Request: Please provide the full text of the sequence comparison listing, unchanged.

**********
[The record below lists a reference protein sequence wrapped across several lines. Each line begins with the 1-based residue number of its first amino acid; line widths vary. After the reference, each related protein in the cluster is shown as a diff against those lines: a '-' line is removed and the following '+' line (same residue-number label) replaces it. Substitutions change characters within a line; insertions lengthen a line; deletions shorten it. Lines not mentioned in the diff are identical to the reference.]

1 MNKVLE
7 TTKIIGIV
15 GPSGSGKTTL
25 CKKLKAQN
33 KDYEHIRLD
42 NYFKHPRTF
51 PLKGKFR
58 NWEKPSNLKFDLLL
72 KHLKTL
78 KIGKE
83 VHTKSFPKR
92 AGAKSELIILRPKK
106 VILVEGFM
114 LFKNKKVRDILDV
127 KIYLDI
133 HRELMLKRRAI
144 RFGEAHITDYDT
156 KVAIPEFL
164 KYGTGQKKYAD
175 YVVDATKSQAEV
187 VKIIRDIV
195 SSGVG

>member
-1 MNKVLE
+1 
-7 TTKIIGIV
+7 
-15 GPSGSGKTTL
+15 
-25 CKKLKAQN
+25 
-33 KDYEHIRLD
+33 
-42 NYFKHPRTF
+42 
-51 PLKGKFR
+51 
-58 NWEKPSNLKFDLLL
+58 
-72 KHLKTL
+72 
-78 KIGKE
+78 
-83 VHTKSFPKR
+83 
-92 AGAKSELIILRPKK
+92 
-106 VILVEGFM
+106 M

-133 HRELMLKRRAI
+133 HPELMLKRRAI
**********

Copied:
[The record below lists a reference protein sequence wrapped across several lines. Each line begins with the 1-based residue number of its first amino acid; line widths vary. After the reference, each related protein in the cluster is shown as a diff against those lines: a '-' line is removed and the following '+' line (same residue-number label) replaces it. Substitutions change characters within a line; insertions lengthen a line; deletions shorten it. Lines not mentioned in the diff are identical to the reference.]

1 MNKVLE
7 TTKIIGIV
15 GPSGSGKTTL
25 CKKLKAQN
33 KDYEHIRLD
42 NYFKHPRTF
51 PLKGKFR
58 NWEKPSNLKFDLLL
72 KHLKTL
78 KIGKE
83 VHTKSFPKR
92 AGAKSELIILRPKK
106 VILVEGFM
114 LFKNKKVRDILDV
127 KIYLDI
133 HRELMLKRRAI
144 RFGEAHITDYDT
156 KVAIPEFL
164 KYGTGQKKYAD
175 YVVDATKSQAEV
187 VKIIRDIV
195 SSGVG

>member
-1 MNKVLE
+1 
-7 TTKIIGIV
+7 
-15 GPSGSGKTTL
+15 
-25 CKKLKAQN
+25 
-33 KDYEHIRLD
+33 
-42 NYFKHPRTF
+42 
-51 PLKGKFR
+51 
-58 NWEKPSNLKFDLLL
+58 
-72 KHLKTL
+72 
-78 KIGKE
+78 
-83 VHTKSFPKR
+83 
-92 AGAKSELIILRPKK
+92 
-106 VILVEGFM
+106 M

-133 HRELMLKRRAI
+133 HPELMLKRRAI